The SICK data set

Sentences Involving Compositional Knowledge




A data set for compositional distributional semantics

Distributional Semantic Models (DSMs) approximate the meaning of words with vectors summarizing their patterns of co-occurrence in corpora. Recently, several compositional extensions of DSMs (Compositional DSMs, or CDSMs) have been proposed, with the purpose of representing the meaning of phrases and sentences by composing the distributional representations of the words they contain. SICK (Sentences Involving Compositional Knowledge) provides a benchmark for CDSM testing. In fact, it includes a large number of sentence pairs that are rich in the lexical, syntactic and semantic phenomena that CDSMs are expected to account for (e.g., contextual synonymy and other lexical variation phenomena, active/passive and other syntactic alternations, impact of negation, determiners and other grammatical elements), but do not require dealing with other aspects of existing sentential data sets (e.g., STS, RTE) that are not within the scope of compositional distributional semantics.

Resource details

The SICK data set consists of about 10,000 English sentence pairs, generated starting from two existing sets: the 8K ImageFlickr data set and the SemEval 2012 STS MSR-Video Description data set. We randomly selected a subset of sentence pairs from each of these sources and we applied a 3-step generation process: first, the original sentences were normalized to remove unwanted linguistic phenomena; the normalized sentences were then expanded to obtain up to three new sentences with specific characteristics suitable to CDSM evaluation; as a last step, all the sentences generated in the expansion phase were paired with the normalized sentences in order to obtain the final data set.

Each sentence pair was annotated for relatedness and entailment by means of crowdsourcing techniques. The sentence relatedness score (on a 5-point rating scale) provides a direct way to evaluate CDSMs, insofar as their outputs are meant to quantify the degree of semantic relatedness between sentences; the categorizations in terms of the entailment relation between the two sentences (with entailment, contradiction, and neutral as gold labels) is also a crucial aspect to consider, since detecting the presence of entailment is one of the traditional benchmarks of a successful semantic system.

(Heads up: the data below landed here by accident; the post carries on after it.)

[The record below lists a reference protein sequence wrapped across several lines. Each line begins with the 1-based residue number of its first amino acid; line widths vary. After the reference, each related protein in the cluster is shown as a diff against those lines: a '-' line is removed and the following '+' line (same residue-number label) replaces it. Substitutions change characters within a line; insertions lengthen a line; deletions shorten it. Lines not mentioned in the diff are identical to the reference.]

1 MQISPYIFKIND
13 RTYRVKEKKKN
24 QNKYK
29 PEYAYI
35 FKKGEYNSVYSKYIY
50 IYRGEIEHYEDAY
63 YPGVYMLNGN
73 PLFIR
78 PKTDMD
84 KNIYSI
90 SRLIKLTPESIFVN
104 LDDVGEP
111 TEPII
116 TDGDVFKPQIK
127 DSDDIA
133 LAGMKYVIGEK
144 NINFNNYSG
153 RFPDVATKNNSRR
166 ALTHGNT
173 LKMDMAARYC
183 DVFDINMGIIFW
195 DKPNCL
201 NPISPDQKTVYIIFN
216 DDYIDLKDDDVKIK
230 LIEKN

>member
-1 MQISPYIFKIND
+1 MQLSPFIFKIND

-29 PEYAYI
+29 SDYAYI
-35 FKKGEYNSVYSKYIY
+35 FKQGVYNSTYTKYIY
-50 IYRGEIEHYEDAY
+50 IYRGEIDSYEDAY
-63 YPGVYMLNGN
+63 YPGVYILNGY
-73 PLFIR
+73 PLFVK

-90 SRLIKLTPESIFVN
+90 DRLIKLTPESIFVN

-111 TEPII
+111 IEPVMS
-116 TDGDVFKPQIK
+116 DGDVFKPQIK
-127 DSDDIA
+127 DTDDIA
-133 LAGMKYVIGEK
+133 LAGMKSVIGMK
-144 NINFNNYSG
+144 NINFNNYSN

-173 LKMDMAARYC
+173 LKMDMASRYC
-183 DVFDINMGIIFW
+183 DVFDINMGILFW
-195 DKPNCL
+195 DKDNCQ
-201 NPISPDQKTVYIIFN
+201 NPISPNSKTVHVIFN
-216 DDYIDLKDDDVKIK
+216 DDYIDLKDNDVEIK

In the final set, gold scores for relatedness and entailment were distributed as follows: the relatednes scoring resulted in 923 pairs within the [1,2) range, 1373 pairs within the [2,3) range, 3872 pairs within the [3,4) range, and 3672 pairs within the [4,5] range; the entailment annotation led to 5595 neutral pairs, 1424 contradiction pairs, and 2821 entailment pairs.

The SICK data set was presented at LREC 2014. A detailed description of the resource can be found in the associated paper.

SemEval 2014

SICK constituted the basis of a shared task in SEMEVAL 2014 (Task 1: Evaluation of compositional distributional semantic models on full sentences through semantic relatedness and textual entailment). Two subtasks were proposed: (i) predicting the degree of relatedness between two sentences and (ii) detecting the entailment relation holding between them. We received submissions from 21 different teams. Results are presented on the SemEval website and discussed in this paper.

Further analyses

Indexes specifying further classifications can be found here.

The obtained subsets are described and analyzed in details in the following journal publication:
L. Bentivogli, R. Bernardi, M. Marelli, S. Menini, M. Baroni and R. Zamparelli (2016). SICK Through the SemEval Glasses. Lesson learned from the evaluation of compositional distributional semantic models on full sentences through semantic relatedness and textual entailment. Journal of Language Resources and Evaluation, 50(1), 95-124


Download

The full data set can be downloaded here, distributed under a Creative Commons Attribution-NonCommercial-ShareAlike license.
A version of the data set annotated for the employed expansion rules can be found here.

When using SICK in published research, please cite:
M. Marelli, S. Menini, M. Baroni, L. Bentivogli, R. Bernardi and R. Zamparelli (2014). A SICK cure for the evaluation of compositional distributional semantic models. Proceedings of LREC 2014, Reykjavik (Iceland): ELRA, 216-223.


List of entailment rules extracted from the SICK data are available here. Thanks to Islam Beltagy and his colleagues!


Contacts

For information, please write to marco marelli AT unitn DOT it


People

The following people have contributed to the creation of SICK:


Acknowledgments

The creation of SICK has been partially funded by ERC Starting Independent Research Grant nr. 283554 to the COMPOSES project (2011-2016).